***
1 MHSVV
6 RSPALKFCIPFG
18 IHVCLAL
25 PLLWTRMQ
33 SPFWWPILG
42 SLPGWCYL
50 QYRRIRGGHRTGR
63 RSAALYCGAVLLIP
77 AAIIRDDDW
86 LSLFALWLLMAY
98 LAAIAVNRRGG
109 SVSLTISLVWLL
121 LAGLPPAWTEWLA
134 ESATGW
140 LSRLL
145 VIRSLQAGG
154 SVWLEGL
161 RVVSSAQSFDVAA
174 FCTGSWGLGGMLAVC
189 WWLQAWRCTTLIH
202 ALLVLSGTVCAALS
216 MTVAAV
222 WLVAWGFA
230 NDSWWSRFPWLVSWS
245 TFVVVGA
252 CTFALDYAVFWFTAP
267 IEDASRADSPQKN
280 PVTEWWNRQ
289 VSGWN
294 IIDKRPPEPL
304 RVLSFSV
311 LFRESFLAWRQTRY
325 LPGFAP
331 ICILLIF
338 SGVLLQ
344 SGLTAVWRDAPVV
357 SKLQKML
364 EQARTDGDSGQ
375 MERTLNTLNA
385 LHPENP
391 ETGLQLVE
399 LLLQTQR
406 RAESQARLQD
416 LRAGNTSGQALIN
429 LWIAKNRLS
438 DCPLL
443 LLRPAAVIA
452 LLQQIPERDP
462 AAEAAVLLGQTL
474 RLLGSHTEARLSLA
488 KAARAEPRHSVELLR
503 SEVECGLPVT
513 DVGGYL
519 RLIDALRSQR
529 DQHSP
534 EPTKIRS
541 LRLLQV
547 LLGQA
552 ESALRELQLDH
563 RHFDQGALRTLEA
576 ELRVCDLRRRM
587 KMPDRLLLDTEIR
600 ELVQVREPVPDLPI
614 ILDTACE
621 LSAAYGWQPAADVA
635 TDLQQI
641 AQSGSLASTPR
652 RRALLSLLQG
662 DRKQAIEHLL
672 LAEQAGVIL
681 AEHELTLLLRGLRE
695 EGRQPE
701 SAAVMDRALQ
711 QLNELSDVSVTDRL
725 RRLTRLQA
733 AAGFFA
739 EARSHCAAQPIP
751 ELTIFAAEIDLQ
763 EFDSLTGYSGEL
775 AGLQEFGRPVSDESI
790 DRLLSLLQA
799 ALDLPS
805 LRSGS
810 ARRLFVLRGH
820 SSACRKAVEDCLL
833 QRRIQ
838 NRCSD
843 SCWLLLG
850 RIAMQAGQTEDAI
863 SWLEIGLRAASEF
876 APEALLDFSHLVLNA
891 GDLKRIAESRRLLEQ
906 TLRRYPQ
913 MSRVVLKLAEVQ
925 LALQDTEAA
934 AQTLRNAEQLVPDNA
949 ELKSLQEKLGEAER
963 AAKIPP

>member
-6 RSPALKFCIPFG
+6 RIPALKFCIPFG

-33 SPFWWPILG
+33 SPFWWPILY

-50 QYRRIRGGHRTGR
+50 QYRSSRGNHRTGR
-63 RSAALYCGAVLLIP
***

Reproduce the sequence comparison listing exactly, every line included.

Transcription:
1 MHSVV
6 RSPALKFCIPFG
18 IHVCLAL
25 PLLWTRMQ
33 SPFWWPILG
42 SLPGWCYL
50 QYRRIRGGHRTGR
63 RSAALYCGAVLLIP
77 AAIIRDDDW
86 LSLFALWLLMAY
98 LAAIAVNRRGG
109 SVSLTISLVWLL
121 LAGLPPAWTEWLA
134 ESATGW
140 LSRLL
145 VIRSLQAGG
154 SVWLEGL
161 RVVSSAQSFDVAA
174 FCTGSWGLGGMLAVC
189 WWLQAWRCTTLIH
202 ALLVLSGTVCAALS
216 MTVAAV
222 WLVAWGFA
230 NDSWWSRFPWLVSWS
245 TFVVVGA
252 CTFALDYAVFWFTAP
267 IEDASRADSPQKN
280 PVTEWWNRQ
289 VSGWN
294 IIDKRPPEPL
304 RVLSFSV
311 LFRESFLAWRQTRY
325 LPGFAP
331 ICILLIF
338 SGVLLQ
344 SGLTAVWRDAPVV
357 SKLQKML
364 EQARTDGDSGQ
375 MERTLNTLNA
385 LHPENP
391 ETGLQLVE
399 LLLQTQR
406 RAESQARLQD
416 LRAGNTSGQALIN
429 LWIAKNRLS
438 DCPLL
443 LLRPAAVIA
452 LLQQIPERDP
462 AAEAAVLLGQTL
474 RLLGSHTEARLSLA
488 KAARAEPRHSVELLR
503 SEVECGLPVT
513 DVGGYL
519 RLIDALRSQR
529 DQHSP
534 EPTKIRS
541 LRLLQV
547 LLGQA
552 ESALRELQLDH
563 RHFDQGALRTLEA
576 ELRVCDLRRRM
587 KMPDRLLLDTEIR
600 ELVQVREPVPDLPI
614 ILDTACE
621 LSAAYGWQPAADVA
635 TDLQQI
641 AQSGSLASTPR
652 RRALLSLLQG
662 DRKQAIEHLL
672 LAEQAGVIL
681 AEHELTLLLRGLRE
695 EGRQPE
701 SAAVMDRALQ
711 QLNELSDVSVTDRL
725 RRLTRLQA
733 AAGFFA
739 EARSHCAAQPIP
751 ELTIFAAEIDLQ
763 EFDSLTGYSGEL
775 AGLQEFGRPVSDESI
790 DRLLSLLQA
799 ALDLPS
805 LRSGS
810 ARRLFVLRGH
820 SSACRKAVEDCLL
833 QRRIQ
838 NRCSD
843 SCWLLLG
850 RIAMQAGQTEDAI
863 SWLEIGLRAASEF
876 APEALLDFSHLVLNA
891 GDLKRIAESRRLLEQ
906 TLRRYPQ
913 MSRVVLKLAEVQ
925 LALQDTEAA
934 AQTLRNAEQLVPDNA
949 ELKSLQEKLGEAER
963 AAKIPP

>member
-6 RSPALKFCIPFG
+6 RIPALKFCIPFG

-33 SPFWWPILG
+33 SPFWWPILY

-50 QYRRIRGGHRTGR
+50 QYRSSRGNHRTGR
-63 RSAALYCGAVLLIP